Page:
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Combining Acrobatics with Yoga. What Could Possibly Go Wrong?

Combining Acrobatics with Yoga. What Could Possibly Go Wrong?

Many people who practice the ancient art of yoga do this for its health and psychological benefits. Besides keeping muscles flexible and healthy, the practice is a means for finding inner tranquility for many. As with every exercise regimen, however, some take this activity beyond what one would see in a typical yoga class at the “Y.” Practitioners of “Acroyoga” fall into this group.

According to Wikipedia, Acroyoga is a physical practice which combines yoga and acrobatics. Practitioners feel that Acroyoga provides physical and mental health benefits. In addition to the exercise and strength building aspects of Acroyoga, the partner balancing can improve concentration and the massage elements can provide stress relief.

Wikipedia notes basic Acroyoga requires three participants. There is a “base,” which is the individual who has the most points of contact with the ground. Often this person is lying on the ground with the entire back torso in full contact. This enables both the arms and legs to be ‘bone-stacked’ for maximum stability and support of the ‘flyer.’ The main points of contact with the flyer are the feet and the hands. The final element is a ‘spotter’ who has a view of the partners and make sure the flyer lands safely.”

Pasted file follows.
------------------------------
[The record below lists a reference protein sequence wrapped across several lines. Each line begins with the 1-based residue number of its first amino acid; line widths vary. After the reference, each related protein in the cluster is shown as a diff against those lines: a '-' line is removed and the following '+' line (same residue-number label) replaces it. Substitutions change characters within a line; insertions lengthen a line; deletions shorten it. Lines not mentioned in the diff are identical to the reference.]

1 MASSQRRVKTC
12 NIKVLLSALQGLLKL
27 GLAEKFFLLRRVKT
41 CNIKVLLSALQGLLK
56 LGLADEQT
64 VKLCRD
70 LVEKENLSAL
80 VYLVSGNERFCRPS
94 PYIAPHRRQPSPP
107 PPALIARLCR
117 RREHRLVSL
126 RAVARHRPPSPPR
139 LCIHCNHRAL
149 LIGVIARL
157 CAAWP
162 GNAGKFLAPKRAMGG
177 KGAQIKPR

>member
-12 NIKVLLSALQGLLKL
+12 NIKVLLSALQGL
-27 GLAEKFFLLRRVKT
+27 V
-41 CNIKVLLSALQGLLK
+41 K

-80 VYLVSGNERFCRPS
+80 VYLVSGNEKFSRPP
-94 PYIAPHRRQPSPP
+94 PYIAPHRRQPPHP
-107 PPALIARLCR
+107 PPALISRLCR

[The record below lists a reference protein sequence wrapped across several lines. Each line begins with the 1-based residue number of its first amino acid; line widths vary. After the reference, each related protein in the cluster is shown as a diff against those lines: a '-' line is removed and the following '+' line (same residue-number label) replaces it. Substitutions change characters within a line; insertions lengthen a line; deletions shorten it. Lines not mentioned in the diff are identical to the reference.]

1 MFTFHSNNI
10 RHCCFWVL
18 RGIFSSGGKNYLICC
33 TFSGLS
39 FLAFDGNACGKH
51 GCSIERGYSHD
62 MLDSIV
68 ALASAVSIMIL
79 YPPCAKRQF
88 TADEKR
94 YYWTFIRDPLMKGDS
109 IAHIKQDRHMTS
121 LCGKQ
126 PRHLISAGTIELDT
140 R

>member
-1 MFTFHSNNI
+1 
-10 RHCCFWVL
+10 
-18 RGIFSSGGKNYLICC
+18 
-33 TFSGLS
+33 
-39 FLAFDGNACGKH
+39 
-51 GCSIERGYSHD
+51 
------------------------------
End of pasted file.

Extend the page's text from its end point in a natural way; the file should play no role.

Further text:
Needless to say, any exercise which combines the stretching of yoga with the balancing of acrobatics is more vigorous than many traditional yoga practices and this may lead to more injuries.

Meet the Father/Daughter Yoga Enthusiasts

Yoga industry sources note there are more than 30 million men and women in the world who practice yoga on a regular basis. One of these is Dr. Isador Lieberman, a spine surgeon at Texas Back Institute. His passion for this workout encouraged his daughter Dani Lieberman to not only actively practice yoga but to become a well-respected teacher for both yoga and Pilates.

Together, this spine specialist father and yoga instructor daughter offer unique insights into the challenges and benefits of Acroyoga. In a recent phone interview, both offered thoughts on this demanding workout.

Combining Acrobatics and Yoga – Is This Dangerous?

“As with any athletic or recreational endeavor, Acroyoga can be safe or unsafe,” Dr. Lieberman noted, “It depends on one’s skill level, on how they are coached and the training process. I think the combination of acrobatics and yoga can be very dangerous in inexperienced hands.”

“I’ve seen some injuries, where people have tried these awkward balancing positions on a chair or ball and they have fallen and injured themselves.  I’ve also seen well-trained yoga practitioners do it and it’s like a ballet.”

Does Dani Lieberman practice Acroyoga?

“Not really,” she laughed. “I have ‘trust’ issues and it takes a lot of trust and relaxation to be able to depend on your ‘base.’ I don’t enjoy being off the ground.”

“With this practice, you have to have a lot of trust in your partner, whether you’re the base or the flyer,” she said. “The person who is the flyer must have complete relaxation and the base must be a strong, sturdy base. It can be difficult or easy, depending on your training, strength and calmness. For certain poses, it can be a little overwhelming at times.”